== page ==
XL Hybrids: Supersizing Green Machines

Nature of Business radio, created and hosted by Chrissy Coughlin, is a weekly show on business and environment.

It never ceases to amaze me the number of innovators in and around the Boston area. Tod Hynes, President and Founder of XL Hybrids, is one such person and what he and his team are up to is pretty cool.

Founded 2 and a half years ago by a team from MIT, XL Hybrids has developed a hybrid electric conversion technology for Class 1 through 3 commercial vans and trucks (Those weighing up to 14,000 pounds). They recognized that hybrid vehicle technology, while widely available for consumers, was not available at a price that could trigger mass adoption by those that use the most fuel and could gain the most from the technology: commercial fleets.

I spoke with Tod about the technology behind their hybrid system, continuing growth, their original pilot with Lincoln Town Cars (last I heard, Tod drives one), upcoming pilot in January 2012, commercial goals, the addition of Richard Canny, former Ford Exec and Electric car expert, and much more.

Tod HynesSpecifically, XL Hybrids has engineered the powertrain to increase vehicle efficiency and reduce emissions by adding an electric motor, an advanced lithium-ion battery pack, and sophisticated control software to the vehicle. Here is useful information from a recent blog on their site:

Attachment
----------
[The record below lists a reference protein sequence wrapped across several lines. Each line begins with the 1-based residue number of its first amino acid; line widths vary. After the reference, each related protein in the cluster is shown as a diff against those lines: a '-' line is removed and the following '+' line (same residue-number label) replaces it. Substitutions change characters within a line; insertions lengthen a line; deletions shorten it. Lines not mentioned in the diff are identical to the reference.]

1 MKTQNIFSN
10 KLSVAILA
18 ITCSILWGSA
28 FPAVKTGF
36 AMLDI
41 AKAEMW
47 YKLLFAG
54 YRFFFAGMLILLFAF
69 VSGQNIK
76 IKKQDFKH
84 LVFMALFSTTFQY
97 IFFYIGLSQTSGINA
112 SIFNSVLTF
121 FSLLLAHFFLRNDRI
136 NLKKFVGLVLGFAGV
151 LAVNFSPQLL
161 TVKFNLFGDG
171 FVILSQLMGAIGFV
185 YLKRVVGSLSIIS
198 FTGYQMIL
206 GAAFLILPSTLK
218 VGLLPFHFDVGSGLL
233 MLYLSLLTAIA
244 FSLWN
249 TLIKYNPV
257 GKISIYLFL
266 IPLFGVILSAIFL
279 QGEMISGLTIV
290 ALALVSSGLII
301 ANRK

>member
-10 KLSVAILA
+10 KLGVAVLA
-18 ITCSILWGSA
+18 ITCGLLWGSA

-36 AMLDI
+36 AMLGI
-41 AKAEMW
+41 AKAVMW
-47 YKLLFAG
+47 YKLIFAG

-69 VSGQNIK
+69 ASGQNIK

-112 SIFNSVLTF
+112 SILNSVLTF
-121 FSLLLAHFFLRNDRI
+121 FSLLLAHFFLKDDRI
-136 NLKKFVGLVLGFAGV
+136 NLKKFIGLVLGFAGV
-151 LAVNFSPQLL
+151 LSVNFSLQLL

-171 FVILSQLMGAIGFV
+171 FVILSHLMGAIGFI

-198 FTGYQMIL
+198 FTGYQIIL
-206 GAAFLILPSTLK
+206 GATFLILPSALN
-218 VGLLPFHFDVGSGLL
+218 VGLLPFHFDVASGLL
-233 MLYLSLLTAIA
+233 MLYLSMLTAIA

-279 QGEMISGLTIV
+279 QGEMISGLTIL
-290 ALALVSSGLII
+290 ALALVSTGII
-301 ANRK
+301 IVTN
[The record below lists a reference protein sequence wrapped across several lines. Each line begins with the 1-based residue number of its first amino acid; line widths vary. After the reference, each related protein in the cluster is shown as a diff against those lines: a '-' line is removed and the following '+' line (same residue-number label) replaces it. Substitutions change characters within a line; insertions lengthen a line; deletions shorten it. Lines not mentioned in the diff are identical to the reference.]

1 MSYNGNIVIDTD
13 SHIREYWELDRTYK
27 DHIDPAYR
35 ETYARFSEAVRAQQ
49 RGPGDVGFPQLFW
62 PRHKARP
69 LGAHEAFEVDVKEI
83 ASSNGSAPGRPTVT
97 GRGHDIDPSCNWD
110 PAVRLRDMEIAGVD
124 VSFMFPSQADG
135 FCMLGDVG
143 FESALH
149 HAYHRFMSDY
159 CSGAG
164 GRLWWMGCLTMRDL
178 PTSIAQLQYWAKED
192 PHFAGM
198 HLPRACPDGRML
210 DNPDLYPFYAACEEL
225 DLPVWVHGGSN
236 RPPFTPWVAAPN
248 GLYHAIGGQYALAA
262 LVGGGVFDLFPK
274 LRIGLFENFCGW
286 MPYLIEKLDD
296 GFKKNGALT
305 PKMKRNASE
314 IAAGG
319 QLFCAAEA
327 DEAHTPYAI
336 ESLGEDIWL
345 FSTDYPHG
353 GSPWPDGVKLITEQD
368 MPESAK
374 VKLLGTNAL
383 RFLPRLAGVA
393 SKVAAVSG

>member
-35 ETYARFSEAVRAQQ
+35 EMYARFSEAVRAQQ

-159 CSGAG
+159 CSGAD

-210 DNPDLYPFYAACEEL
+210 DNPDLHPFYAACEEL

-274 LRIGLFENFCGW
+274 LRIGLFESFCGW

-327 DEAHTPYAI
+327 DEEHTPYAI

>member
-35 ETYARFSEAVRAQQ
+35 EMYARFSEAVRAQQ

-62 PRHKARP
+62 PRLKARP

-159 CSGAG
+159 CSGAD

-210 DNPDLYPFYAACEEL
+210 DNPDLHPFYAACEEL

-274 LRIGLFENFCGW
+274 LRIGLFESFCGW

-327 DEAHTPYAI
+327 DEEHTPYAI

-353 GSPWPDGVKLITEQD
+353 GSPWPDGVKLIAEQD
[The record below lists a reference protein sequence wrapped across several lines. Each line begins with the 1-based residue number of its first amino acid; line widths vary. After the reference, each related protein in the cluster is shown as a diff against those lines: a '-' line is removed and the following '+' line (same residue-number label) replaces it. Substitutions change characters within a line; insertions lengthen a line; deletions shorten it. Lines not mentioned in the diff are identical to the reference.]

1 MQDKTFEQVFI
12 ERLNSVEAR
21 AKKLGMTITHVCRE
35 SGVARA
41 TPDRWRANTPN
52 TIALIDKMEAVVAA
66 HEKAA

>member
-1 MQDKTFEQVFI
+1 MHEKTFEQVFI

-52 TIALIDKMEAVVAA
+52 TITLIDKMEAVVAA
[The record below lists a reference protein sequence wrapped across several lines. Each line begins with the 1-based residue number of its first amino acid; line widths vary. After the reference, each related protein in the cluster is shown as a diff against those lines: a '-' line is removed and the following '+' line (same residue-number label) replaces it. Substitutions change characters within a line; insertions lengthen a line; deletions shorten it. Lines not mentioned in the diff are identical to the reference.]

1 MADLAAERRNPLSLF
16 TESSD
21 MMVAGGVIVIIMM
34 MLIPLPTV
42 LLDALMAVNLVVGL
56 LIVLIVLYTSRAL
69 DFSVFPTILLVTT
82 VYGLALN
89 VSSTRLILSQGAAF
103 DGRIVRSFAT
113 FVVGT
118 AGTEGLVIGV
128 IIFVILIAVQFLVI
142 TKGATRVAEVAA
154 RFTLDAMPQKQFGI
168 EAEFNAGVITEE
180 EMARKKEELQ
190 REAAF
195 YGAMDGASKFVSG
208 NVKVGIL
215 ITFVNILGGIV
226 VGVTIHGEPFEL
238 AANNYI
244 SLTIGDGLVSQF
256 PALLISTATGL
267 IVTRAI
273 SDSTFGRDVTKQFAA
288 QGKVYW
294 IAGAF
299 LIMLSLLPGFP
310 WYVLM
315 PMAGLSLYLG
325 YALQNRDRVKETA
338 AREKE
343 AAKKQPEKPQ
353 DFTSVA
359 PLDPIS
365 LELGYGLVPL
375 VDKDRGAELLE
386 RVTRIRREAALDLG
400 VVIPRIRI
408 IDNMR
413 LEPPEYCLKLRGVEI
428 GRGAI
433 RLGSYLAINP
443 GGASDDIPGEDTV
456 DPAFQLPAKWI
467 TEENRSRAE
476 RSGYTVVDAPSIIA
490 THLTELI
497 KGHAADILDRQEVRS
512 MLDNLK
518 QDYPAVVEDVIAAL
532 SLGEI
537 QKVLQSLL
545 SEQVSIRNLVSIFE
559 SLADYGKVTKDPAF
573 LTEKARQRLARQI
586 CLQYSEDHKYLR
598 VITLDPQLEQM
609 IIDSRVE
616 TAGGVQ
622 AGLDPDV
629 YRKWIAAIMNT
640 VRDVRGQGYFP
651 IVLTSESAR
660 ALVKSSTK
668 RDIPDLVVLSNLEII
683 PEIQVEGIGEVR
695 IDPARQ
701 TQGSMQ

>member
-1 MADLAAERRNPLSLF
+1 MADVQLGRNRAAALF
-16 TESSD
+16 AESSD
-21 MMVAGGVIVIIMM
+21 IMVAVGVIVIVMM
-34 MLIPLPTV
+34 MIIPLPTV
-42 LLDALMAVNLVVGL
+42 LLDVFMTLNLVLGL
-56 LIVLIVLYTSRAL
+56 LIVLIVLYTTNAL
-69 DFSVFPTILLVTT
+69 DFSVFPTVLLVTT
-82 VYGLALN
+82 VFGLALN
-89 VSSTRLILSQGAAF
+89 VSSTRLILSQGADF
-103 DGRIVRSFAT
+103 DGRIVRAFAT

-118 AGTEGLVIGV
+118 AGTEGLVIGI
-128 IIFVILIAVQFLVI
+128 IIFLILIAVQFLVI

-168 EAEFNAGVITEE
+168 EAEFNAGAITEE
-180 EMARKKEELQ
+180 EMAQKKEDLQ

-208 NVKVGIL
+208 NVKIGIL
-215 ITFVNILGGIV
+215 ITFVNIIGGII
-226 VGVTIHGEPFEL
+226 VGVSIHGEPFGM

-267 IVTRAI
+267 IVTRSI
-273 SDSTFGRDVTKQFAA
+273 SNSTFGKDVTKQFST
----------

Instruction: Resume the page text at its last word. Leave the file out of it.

Consider a commercial van that makes daily deliveries and service calls around the environs of a large city. It drives upwards of 25,000 miles a year, gets about 11.5 MPG in city driving, and consumes over 2,000 gallons of fuel a year. At current fuel prices, its fuel bill is approximately $7,000 each year.

Furthermore, due to its need to carry substantial cargo loads, its efficiency cannot be improved by downsizing. Shaving 20 percent off of that vehicle's fuel consumption means eliminating over 400 gallons of gas from the company income statement and from its carbon footprint every year. That is like taking a passenger car off the road. (The conversions cost roughly $8,000).

XL Hybrids is clearly hitting their stride. In 2012, after their latest pilot, they will launch commercial sales of their conversion system for vans installed as a retrofit on existing fleet vehicles or as an upfit onto a new vehicle before delivery from a dealer.

They are also in discussions with vehicle manufacturers to install the hybrid system on new vehicles, offered as a new vehicle option through select dealers. And just announced on Thursday, they were winners of the best technology, products and standards for 2011 in Electronic Design's annual Best Electronic Design issue. I asked Tod what we should expect to hear from him when we get him back on the show a year from now and, well, you will have to listen to hear what he says but you can probably guess...it's good.

George Papoulias edited this podcast.